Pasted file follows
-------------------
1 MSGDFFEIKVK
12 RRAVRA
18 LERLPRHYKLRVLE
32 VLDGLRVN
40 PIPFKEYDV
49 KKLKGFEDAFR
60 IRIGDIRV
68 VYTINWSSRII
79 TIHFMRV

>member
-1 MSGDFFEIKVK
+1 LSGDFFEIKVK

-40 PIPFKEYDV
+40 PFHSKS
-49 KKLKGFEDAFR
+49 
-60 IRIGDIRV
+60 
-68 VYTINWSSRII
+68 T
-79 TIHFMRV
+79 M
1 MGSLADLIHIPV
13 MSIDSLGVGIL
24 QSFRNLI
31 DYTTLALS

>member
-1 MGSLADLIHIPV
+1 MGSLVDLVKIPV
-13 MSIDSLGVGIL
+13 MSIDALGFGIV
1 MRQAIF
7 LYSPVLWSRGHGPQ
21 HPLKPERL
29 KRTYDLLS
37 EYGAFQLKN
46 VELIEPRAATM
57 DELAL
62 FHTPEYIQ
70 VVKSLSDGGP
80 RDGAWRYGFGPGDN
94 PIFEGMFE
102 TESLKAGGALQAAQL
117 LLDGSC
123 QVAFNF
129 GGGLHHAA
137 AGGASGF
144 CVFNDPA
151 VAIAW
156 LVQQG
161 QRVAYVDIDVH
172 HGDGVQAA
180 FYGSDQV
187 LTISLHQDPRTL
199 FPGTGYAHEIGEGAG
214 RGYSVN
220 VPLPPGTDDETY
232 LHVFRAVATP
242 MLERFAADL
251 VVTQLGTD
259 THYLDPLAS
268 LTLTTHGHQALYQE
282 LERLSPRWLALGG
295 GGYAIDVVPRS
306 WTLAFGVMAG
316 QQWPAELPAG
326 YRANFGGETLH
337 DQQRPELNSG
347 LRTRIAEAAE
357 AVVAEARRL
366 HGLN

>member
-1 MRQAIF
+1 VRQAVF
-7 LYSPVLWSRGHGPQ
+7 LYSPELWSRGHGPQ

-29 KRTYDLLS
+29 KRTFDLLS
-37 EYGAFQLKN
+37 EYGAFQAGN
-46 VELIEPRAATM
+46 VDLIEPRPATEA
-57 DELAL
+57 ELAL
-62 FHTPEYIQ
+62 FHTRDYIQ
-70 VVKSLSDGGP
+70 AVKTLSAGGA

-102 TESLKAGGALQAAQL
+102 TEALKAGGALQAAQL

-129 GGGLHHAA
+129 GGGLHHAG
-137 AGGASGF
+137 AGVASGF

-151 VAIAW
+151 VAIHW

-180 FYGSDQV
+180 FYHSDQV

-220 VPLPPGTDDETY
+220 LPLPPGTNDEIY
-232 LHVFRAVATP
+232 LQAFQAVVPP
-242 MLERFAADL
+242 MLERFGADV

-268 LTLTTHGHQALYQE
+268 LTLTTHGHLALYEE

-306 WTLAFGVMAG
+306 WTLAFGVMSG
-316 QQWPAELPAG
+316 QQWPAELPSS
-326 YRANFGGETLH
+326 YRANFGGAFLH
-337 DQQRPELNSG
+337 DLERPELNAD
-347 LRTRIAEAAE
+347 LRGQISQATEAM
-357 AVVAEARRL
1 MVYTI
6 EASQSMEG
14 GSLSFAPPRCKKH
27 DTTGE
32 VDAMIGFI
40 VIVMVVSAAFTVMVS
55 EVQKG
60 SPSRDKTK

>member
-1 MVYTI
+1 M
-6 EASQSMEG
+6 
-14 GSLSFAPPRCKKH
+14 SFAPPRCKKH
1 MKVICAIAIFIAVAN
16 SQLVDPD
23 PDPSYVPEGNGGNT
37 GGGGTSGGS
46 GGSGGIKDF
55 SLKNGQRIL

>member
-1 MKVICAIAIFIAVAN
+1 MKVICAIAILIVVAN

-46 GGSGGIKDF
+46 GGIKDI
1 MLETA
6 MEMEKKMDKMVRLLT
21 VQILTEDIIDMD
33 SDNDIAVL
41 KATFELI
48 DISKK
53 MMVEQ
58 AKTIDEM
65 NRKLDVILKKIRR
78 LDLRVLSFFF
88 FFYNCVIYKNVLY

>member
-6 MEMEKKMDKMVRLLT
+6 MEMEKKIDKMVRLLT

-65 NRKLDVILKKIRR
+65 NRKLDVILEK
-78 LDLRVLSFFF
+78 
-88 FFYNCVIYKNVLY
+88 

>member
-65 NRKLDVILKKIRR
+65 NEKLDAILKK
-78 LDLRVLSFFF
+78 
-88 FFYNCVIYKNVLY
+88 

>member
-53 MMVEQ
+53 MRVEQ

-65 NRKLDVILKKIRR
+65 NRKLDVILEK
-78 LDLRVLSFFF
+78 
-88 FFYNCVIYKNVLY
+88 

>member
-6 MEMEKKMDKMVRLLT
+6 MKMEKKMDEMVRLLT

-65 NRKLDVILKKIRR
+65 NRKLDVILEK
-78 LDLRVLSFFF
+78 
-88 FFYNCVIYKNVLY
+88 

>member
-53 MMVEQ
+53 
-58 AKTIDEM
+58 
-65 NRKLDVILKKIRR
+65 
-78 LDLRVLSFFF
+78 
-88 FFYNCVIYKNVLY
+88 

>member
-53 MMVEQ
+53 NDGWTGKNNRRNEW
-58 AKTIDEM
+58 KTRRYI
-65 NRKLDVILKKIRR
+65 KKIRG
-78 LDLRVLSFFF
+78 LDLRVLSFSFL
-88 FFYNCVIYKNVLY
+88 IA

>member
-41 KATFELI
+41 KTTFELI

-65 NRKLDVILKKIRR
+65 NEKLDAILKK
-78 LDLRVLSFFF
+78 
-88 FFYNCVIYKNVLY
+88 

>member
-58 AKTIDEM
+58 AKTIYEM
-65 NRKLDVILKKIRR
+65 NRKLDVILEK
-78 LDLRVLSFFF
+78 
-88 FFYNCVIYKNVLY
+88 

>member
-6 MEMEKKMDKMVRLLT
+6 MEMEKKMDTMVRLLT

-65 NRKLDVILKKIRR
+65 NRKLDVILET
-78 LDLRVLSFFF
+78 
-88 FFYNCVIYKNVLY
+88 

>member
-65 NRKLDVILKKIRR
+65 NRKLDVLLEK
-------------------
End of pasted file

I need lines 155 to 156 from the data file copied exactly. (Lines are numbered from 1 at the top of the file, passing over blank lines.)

>member
-6 MEMEKKMDKMVRLLT